What question do you want to ask Canada's Industry Minister about the Canadian DMCA?

Jesse Brown from CBC Radio's Search Engine sez,
Here at Search Engine we've been on the phone with Minister Prentice's and Minister Verner's offices, holding them to their promises that they would answer questions about the Copyright bill once it's out. Fingers crossed!

We're hoping Boing Boing readers can assist the CBC in collecting questions for the Minister(s). Specifically, we want to get beyond the angry emotions and pose practical questions.

Here's the form all questions should take:

"What if I _______: Will the new bill make me a criminal?"

Here are my questions, based on listening to the Minister weasel when asked them earlier:

* What if I remove the DRM from a public domain work?
* What if I remove DRM from copyrighted works that I created?
* What if I remove the DRM from a crippled CD in order to load it onto my iPod?
* What if I help a blind person remove the DRM from a crippled ebook?
* What if a blind person gives another blind person a copy of her cracked ebook?
* What if a blind person gives another blind person a tool that can be used to crack ebooks?

And here's two important ones that don't follow Jesse's template (if you ask me, these are the most important questions to get answers to from the Minister):

1. Don't we pay Parliament to make our laws? How come DRM companies and entertainment companies get to invent any copyright law they want (in the form of DRM) and enforce it using our cops? Isn't coming up with rules about what copyright does and doesn't allow your job?

2. Do you really think that Canadians are going to stop putting videos on YouTube, breaking DRM from their DVDs, enjoying region-free players, etc, just because you've passed this dumb law? What will happen to the public's respect for copyright law once every voter realises that you've just turned her into a criminal, just for watching the DVDs she bought on her iPod? How will you protect Canadians from selective enforcement and vindictive prosecution (like the time the RIAA went after a college kid who'd contributed code to a search engine that could find MP3s on the campus net, busting him for the MP3s on his hard drive, and demanding that he switch majors and stop programming computers as a condition of his settlement)?

Link (Thanks, Jesse!)

(Disclosure: I am a paid columnist for Search Engine)


  1. not necessarily. Being next door to each other makes it easy for Americans to point to Canada and say: “Hey, THEY are doing it!” It is in free American’s interests to help Canadians defeat this evil cash/power grab. Eventually the worst of the DRM and other assorted malignities in the USA could be repealed. Remember, with a bit of luck the Bushco cabal will soon be firmly nailed up in its coffin.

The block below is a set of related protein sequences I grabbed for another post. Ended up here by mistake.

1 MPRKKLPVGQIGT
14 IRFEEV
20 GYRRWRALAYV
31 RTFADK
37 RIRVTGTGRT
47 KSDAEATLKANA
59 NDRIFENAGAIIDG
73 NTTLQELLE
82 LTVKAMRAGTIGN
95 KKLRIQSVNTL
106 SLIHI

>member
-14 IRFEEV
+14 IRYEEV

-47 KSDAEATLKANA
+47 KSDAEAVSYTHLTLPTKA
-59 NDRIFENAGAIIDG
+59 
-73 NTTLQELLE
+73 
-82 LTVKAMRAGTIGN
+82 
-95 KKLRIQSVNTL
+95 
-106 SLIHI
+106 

2. “What if I access my cd from another computer on my network?”

    “How much money did copyright owners contribute to your barely elected party?”

  3. In all fairness, there are specific provisions to allow blind people to break DRM as well as to allow others to break DRM for the sole purpose of helping blind people access the content. Where the real problems arise is where companies are allowed to curtail your Fair Dealing and Public Domain rights whenever they want.

  4. What if a record label implements a “technical protection measure” in the form of CDs that infect computers with malicious software (as Sony-BMG already have done)? If I create a virus detection and removal tool that helps users disinfect their computers from the malware-TPM, will I be a criminal?

  5. Now that I think about it, though, the exemption only applies to people with ocular impairments. If I were to break the DRM on an ebook so that an illiterate person would be allowed to hear it read, would I be a criminal?

  6. It is important to keep pointing out that this can be used to threaten,limit and curtail free speech on the web. Someone mouthing off too much for a governments comfort? Crucify them for “copyright violations”. There is always SOMETHING you can find on someone’s hard drive to hang them with. Or you can put it there after you confiscate their computer.

    I think the censorship potential (see Prentice especially) is as appealing to them as the bribes from the RIAA.

  7. “How do you see the court system handle the multitudes of individuals who will essentially become criminals if this piece of legislation comes to pass? Do you possibly think with the advantages for industry to place cheap DRM on all content they produce, that they won’t given this new legislation?”

  8. What if I create a critical documentary based on scenes from a DVD: Will the new bill make me a criminal? For example, Ben Stein’s Expelled, or Al Gore’s An Inconvenient Truth. Permission from the owner is not likely to be forthcoming.

  9. Is it legal to circumvent a “technological measure”:

    1) in order to play back a legally obtained recording on a device other than the one intended by the copyright owner (e.g. to play back a DVD video on a computer with a DVD-ROM drive rather than a DVD player);